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The role of management culture in strategy implementation

The familiar saying "do as I say, not as I do" works just as well in raising children as it does as a management practice reinforcing the desired organizational culture?

This blog is inspired by completed real-life client cases and it is a continuation of my blog "The role of individual responsibility in strategy implementation" (in Finnish). The point of view is now turned from individual responsibility to management cultural factors that enable or hinder the implementation of the strategy.

In this text, management culture refers to the set of values, beliefs, norms, and practices that shape how an organization's managers and leaders interact with employees and make decisions. As roughly simplified; what is done and not done, or what is said and how by the management. Strategy refers to a collection of choices, means and functions which enable an organization realizing their vision and goals.


Does your organization have sand in the gears?

As culture is not born overnight it is possible that your organization might be carrying some negative cultural features such as poor communication, autocratic leadership, favoritism, discrimination, or other detrimental practices as legacy. If you are new to the organization, it would be beneficial to first recognize, and then accept the current state of the culture. Planning a development path is easier when you know where you are starting form in addition to where you want to go.

In addition to where you want to go you need to figure out how you can get there. What kind of teams achieve desired goals and high-performing results and does your team possess them? Whether it is Google model, The Lencioni Model, Tucker or some other model, one of the unifying factors for high-performing team mindset is the common purpose within the team. It is not rare that even the management team does not share a crystal-clear understanding of the common purpose of the organization.

A well-defined vision and set of values provide a sense of purpose and direction for the team. When everyone understands and believes in the organization's mission, they are more likely to communicate the same narrative, and lessen the possibility for interpretation within the organization. When also employees understand the larger purpose, they are more likely to take responsibility for aligning their efforts towards achieving strategic goals. High-performing teams achieve high-performing results.

To summarize, setting direction is the starting point, but it alone is not enough. Management culture can guide organizational members to make decisions and choices that support the goals of the strategy. For example, if the organization emphasizes customer orientation and innovation, the management culture can encourage employees to find new ways to serve customers and develop new products. In the best case the management culture enables and supports, in the worst case it slows down or hinders the implementation of the strategy.


Try adding transparency and openness

In many organizations the view and connection from strategic measures to function or team-level activities can fade away quite easily. This is not problematic only from the management perspective, but also from the perspective of the employees who may lose the view on how their performance is connected to reaching company-level goals. One of the worst, and at the same time most natural thing that management can do, is to start developing more structures and procedures for decision-making, and for better monitoring of the progress.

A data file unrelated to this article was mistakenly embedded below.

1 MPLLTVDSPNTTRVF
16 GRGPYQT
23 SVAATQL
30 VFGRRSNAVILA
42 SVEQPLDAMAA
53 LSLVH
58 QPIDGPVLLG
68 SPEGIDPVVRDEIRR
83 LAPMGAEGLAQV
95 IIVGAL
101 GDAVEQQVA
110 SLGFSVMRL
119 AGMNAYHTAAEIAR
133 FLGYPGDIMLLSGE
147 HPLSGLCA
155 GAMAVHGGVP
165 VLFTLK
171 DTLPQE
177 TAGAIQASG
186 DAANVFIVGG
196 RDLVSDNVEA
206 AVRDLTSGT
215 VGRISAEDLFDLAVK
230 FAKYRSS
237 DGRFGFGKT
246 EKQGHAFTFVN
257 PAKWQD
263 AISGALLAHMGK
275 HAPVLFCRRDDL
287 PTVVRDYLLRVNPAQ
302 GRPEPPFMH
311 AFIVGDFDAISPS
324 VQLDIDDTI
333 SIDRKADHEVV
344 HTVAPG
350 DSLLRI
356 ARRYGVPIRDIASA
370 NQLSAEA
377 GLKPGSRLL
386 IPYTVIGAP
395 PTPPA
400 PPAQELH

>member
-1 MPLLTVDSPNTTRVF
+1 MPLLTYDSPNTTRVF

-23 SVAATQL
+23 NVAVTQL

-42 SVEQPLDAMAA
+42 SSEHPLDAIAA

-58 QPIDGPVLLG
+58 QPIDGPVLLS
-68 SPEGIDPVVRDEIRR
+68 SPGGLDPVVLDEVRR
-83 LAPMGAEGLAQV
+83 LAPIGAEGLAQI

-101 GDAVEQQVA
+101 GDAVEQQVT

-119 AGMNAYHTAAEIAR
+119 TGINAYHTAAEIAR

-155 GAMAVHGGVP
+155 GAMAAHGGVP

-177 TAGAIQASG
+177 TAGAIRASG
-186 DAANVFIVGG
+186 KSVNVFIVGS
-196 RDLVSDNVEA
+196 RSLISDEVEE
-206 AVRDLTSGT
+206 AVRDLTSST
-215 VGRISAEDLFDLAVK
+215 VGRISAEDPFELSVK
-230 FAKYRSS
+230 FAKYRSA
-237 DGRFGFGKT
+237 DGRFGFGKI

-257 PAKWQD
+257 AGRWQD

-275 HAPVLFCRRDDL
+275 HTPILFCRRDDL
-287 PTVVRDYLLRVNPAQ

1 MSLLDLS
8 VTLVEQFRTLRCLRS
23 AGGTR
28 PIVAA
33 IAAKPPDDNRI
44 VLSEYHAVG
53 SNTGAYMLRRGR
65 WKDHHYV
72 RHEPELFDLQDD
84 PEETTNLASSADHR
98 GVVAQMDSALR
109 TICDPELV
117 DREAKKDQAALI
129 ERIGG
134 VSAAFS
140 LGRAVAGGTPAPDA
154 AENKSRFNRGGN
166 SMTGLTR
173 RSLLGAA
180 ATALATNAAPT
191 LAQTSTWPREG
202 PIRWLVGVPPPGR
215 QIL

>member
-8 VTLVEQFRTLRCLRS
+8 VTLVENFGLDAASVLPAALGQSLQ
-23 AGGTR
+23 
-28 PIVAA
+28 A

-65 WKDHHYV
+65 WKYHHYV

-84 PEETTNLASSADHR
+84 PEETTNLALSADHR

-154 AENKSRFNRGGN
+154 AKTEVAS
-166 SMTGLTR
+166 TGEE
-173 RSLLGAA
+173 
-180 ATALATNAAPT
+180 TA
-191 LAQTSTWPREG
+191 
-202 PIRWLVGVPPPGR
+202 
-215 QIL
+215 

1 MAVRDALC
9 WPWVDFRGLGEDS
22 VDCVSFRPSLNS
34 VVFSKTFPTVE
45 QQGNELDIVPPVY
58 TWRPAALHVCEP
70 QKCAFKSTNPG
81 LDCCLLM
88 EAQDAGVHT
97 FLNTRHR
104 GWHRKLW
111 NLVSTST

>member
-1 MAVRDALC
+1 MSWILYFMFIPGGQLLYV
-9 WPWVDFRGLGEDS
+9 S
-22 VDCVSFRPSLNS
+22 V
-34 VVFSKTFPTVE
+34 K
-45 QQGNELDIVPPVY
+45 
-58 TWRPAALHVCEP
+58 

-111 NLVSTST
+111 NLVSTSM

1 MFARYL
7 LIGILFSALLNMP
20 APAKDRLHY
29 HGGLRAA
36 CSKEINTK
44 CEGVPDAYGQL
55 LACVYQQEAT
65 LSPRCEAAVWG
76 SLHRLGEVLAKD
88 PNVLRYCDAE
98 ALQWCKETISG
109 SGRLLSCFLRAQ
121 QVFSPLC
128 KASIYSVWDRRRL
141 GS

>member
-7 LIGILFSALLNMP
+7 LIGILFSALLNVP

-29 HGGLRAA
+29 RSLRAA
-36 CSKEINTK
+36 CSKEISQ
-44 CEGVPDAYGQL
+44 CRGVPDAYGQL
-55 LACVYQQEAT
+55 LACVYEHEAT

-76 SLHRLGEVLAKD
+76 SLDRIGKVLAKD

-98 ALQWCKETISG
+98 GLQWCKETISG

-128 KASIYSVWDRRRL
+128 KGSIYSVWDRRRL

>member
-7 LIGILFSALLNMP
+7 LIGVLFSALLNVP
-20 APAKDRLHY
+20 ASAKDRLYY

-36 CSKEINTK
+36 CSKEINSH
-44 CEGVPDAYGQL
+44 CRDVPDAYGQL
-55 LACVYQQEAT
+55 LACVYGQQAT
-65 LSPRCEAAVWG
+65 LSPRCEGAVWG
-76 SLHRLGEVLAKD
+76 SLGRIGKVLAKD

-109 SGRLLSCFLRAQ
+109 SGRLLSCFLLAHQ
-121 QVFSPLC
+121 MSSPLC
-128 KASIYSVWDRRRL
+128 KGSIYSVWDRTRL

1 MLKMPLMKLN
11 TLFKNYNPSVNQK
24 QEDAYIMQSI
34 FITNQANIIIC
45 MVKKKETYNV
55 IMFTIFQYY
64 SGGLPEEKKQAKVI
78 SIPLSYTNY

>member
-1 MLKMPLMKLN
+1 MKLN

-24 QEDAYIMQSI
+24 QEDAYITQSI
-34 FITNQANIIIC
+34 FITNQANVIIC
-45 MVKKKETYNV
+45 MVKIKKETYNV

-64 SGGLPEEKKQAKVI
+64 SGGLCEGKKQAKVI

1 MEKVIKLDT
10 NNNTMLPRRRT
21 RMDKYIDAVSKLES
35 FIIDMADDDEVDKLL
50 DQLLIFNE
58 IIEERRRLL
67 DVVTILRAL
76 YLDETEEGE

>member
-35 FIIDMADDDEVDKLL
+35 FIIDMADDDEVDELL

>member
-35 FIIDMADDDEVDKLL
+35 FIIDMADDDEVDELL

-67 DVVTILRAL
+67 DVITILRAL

A management culture can create common practices and norms that help coordinate and guide strategy implementation. What if instead of creating more structure and requiring more reporting, leaders and managers would lead by example by promoting transparency and openness to create an environment where employees feel comfortable sharing information, ideas, concerns and feedback? Involving employees in the decision-making process whenever possible provides transparency to decision-making. Effective two-way communication ensures that everyone is on the same page and can adapt to changing circumstances.

Understanding the reasons behind decisions makes it easier to trust and support leadership. In its best transparency and openness are not just buzzwords but are integral to the organization's values and operations. This, in turn, can lead to increased employee engagement, trust, and overall organizational success.

In summary, the role of management culture in the implementation of strategy is significant, as it affects how the members of the organization act, make decisions, and work together to achieve goals. It is important that the management culture is in line with the organization's strategy and supports its implementation effectively.

Creating and maintaining a culture that supports effective strategy implementation and fosters a high-performing team mindset requires effort and consistency over time. Leaders should champion these cultural elements, and ensure they are integrated into the organization's policies, practices, and day-to-day operations. If the implementation of the strategy did not go as planned, and the objectives were not met, it would be beneficial to always look in the mirror first. Self-reflection is the first step to continuous improvement.

In the next blog I will share my insight on the importance of ways of working in strategy implementation in more detail.


Is renewing strategy topical for your organization, or have you faced challenges in strategy implementation? Knowit has the expertise and experience needed for effective strategy formation and implementation into everyday life’s practices and measurable results. Let’s have a chat about how we could support you in making your strategy work visible for all levels of the organization!